https://www.bullionstar.com/blogs/koos-jansen/shanghai-international-gold-exchange-comes-to-life/

The Chinese gold market is an important force, a positive energy in the international gold market but its influence does not correspond to its mass and scale. Last year China’s domestic gold mines produced 428 tonnes; at the same time China imported 1540 tonnes of gold, adding up to nearly 2000 tonnes. China’s import volume is significant but China’s influence on the price of gold is very small. Real influence still lies in the West. Data such as Non-farm payroll, or even a speech could impact the gold market in a big way. In this sense, the mass and scale of China’s gold market and its influence in the international gold market does not match. Through the SGE international board Chinese pricing power will increase.

In my researches, I have definitely noticed this effect.  When I try to explain the workings of the gold market, I can almost completely ignore Chinese macroeconomic timeseries.  They help, but not much.

It will be interesting to see how things change as time passes.  If China can project its money flow onto the international gold market, it would be a big deal indeed.

Watching the dollar-equivalent volume in the new international gold instruments will be my key metric.

Mark Cochrane's picture
Mark Cochrane
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How can this not be broken?

Dave,

If global annual production of gold is on the order of 2,500 tons of gold and China consumes/acquires 2,000 tons (80%) of it, how in the heck is it that China doesn't influence the price of gold in the market? They are the market, everyone else are just bit players!

Confused...

Mark

Jim H's picture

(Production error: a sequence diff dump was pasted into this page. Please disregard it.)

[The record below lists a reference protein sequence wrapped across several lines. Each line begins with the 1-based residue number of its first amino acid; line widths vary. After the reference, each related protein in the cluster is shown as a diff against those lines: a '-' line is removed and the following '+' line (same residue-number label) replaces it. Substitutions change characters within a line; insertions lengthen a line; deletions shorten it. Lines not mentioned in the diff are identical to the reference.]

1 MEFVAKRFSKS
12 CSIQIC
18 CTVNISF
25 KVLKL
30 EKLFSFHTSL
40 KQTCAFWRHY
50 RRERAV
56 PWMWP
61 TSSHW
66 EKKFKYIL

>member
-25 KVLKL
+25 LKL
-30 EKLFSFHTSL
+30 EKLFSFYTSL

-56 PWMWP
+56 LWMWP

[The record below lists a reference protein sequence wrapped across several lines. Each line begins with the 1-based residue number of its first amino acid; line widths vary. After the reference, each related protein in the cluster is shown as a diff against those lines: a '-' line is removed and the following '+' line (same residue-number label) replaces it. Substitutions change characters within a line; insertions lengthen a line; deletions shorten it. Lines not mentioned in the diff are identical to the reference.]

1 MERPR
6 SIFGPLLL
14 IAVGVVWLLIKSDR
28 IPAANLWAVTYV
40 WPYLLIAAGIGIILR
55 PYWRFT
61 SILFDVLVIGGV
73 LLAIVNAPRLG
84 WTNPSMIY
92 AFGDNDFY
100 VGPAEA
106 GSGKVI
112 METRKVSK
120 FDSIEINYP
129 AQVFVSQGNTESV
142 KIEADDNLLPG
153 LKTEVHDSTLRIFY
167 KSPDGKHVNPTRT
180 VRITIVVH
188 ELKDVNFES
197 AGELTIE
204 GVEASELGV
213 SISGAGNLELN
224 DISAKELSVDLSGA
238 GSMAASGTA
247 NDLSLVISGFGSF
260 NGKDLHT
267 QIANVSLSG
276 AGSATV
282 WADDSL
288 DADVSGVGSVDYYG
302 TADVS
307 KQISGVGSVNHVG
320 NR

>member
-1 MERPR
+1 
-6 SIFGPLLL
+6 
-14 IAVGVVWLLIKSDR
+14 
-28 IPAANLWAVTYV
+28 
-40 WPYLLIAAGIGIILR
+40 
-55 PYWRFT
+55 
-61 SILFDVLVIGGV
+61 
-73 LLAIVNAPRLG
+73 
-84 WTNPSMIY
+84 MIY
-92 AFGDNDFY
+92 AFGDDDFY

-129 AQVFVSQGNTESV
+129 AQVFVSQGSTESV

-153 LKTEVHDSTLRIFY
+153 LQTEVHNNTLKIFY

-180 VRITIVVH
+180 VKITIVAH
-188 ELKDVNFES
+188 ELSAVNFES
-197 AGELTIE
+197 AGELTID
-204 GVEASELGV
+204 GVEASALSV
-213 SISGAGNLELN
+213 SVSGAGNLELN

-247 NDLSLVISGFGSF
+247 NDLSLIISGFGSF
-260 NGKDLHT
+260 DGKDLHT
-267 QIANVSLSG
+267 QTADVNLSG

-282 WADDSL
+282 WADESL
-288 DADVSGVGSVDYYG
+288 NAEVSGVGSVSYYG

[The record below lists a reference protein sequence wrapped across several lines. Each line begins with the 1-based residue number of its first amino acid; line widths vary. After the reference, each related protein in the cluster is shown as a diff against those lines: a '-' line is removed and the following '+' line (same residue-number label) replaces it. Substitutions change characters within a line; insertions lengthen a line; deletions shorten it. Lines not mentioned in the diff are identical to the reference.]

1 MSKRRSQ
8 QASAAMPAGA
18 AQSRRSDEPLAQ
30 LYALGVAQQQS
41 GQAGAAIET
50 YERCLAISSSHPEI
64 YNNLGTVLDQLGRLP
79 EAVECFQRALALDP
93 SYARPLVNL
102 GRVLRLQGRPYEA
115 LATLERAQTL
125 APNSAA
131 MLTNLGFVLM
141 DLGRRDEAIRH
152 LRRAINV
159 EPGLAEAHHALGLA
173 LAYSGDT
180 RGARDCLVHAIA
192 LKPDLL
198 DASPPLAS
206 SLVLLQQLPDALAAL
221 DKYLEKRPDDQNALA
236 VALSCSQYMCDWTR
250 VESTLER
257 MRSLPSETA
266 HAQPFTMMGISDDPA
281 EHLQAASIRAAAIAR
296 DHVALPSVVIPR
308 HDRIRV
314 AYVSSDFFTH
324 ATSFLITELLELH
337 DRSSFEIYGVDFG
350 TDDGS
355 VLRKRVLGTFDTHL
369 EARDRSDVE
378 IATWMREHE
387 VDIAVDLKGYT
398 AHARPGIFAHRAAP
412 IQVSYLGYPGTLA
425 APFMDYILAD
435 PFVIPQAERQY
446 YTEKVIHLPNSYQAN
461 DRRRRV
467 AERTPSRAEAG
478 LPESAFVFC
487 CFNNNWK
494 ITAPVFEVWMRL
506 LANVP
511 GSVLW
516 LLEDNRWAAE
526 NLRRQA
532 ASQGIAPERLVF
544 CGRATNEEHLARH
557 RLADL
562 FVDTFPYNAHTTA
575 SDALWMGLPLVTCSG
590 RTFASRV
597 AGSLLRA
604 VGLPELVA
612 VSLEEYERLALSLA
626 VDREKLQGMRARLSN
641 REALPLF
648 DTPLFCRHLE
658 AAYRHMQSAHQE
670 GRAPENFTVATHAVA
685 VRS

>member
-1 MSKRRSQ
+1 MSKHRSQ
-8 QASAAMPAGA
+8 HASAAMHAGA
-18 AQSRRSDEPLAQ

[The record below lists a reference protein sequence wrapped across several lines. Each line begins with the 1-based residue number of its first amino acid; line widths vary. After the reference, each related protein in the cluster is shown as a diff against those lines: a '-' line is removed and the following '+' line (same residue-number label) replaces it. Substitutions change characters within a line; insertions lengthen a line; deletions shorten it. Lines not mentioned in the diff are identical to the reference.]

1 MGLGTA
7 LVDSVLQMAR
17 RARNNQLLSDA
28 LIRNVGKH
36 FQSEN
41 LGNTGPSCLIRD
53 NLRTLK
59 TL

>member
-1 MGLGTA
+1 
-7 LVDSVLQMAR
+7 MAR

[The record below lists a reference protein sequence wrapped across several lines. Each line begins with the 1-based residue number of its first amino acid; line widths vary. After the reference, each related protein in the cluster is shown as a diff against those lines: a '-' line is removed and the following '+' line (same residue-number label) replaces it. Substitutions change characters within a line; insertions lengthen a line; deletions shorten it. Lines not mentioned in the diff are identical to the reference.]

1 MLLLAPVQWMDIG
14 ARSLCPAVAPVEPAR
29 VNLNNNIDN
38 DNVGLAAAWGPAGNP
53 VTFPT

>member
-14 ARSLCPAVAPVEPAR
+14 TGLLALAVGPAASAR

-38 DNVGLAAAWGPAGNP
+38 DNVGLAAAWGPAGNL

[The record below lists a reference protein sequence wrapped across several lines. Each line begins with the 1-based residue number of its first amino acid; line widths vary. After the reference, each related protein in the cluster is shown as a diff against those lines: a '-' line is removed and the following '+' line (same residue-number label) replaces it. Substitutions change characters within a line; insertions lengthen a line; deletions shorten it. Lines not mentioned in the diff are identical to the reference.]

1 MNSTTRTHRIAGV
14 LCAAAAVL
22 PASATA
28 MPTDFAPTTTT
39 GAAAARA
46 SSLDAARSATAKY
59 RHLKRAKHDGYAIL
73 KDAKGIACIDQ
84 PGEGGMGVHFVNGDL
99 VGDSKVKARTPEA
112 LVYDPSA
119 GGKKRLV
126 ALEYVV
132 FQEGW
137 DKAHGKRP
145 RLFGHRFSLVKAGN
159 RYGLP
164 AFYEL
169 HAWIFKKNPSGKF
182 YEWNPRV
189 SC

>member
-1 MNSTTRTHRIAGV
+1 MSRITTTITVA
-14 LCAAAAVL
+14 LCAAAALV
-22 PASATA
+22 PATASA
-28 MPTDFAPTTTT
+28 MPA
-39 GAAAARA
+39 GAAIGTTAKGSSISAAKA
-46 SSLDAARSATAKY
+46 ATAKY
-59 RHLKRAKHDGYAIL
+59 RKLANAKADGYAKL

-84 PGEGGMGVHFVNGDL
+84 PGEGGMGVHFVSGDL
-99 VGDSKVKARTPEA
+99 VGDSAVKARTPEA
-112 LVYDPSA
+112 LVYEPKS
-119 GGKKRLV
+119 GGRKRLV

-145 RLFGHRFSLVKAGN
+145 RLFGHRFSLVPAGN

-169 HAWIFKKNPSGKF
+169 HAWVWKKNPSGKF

Jim H
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To Mark's question..

And as posted elsewhere today - one view of China Gold demand dynamics;

 

davefairtex's picture
davefairtex
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COMEX, paper gold, and fractional reserve systems

Mark-

First, gold production is on the order of 2.5k tons/year.  There is still 160k tons floating around out there.  Mine supply is - almost - irrelevant vs the amount of gold that is available for purchase.

Secondly, the dollar volume of "exposure to the price of gold" (what the goldbugs call, "paper gold") are the sum total of all the leveraged bets on gold both bullish and bearish by the players in the West.  Daily dollar volume on COMEX dwarfs the daily dollar-equivalent volume on the SGE - not for physical delivery, but in terms of sheer size of total dollar-volume bets being thrown around.

See, what moves price is the total dollar volume of bets on each side - bullish and bearish.  As long as all the players are content just having "exposure to the price of gold" rather than owning the underlying metal, this all works.  And as long as confidence remains in the system, it will continue working.

Its the same as any fractional reserve system.  As long as we're all confident we can get cash money out of the bank when we want it, we're relaxed and we're comfortable checking our balances on the computer.  We all have "exposure to the value of our bank balance" without having to actually deal with the underlying cash it represents.  Downside is, of course, counterparty risk.

"Owning" the dollar means having an FRN in your hot little hand; the vast majority of people are comfortable with "exposure" to their cash rather than "taking delivery" of the FRNs they are entitled to.

Goldbugs imagine that the only honest market involves people who either are going to drop off a gold bar at the COMEX, or who will take a gold bar in delivery.  That's kind of like saying, "the only honest bank deals all in cash, where people must withdraw their entire balance of their paycheck when it arrives - in cash - and then they must pay their bills - once again, all in cash."  There is a certain truth to the statement, but if people are happier with digital balances than they are with cash, why not oblige them?